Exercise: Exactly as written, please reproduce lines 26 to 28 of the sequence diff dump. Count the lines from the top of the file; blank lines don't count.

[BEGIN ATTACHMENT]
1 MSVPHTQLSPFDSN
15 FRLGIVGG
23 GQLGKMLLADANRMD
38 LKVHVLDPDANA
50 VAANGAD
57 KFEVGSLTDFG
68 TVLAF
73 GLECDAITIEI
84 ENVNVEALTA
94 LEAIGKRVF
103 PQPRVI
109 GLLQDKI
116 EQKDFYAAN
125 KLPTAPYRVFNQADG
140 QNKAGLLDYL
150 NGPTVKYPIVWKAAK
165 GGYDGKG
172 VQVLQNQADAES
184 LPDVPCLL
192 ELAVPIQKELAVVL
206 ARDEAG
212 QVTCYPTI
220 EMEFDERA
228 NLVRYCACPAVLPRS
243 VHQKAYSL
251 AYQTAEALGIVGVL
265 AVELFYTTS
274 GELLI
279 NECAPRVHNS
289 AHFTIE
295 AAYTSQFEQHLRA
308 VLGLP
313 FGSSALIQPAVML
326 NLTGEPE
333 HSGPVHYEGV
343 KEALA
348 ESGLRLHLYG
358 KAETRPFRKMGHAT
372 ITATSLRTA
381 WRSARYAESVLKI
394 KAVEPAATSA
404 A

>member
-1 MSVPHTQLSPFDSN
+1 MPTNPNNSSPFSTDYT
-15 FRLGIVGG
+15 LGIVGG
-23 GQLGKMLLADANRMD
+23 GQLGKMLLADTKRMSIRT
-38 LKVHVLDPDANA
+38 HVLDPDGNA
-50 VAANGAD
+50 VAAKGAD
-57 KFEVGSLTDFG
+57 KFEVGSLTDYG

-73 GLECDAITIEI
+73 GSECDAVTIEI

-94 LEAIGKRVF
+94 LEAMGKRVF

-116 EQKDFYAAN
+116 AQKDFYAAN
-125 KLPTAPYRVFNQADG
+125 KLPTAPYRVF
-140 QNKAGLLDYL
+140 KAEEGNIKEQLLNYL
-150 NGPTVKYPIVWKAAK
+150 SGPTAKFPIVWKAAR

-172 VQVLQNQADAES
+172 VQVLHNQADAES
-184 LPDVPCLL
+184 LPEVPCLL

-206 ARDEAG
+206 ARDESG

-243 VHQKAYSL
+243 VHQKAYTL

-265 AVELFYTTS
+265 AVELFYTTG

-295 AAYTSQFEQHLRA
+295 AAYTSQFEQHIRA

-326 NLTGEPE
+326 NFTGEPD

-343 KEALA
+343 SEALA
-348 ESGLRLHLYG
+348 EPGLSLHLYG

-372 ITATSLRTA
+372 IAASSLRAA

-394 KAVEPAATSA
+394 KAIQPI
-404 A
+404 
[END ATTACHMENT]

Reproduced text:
251 AYQTAEALGIVGVL
265 AVELFYTTS
274 GELLI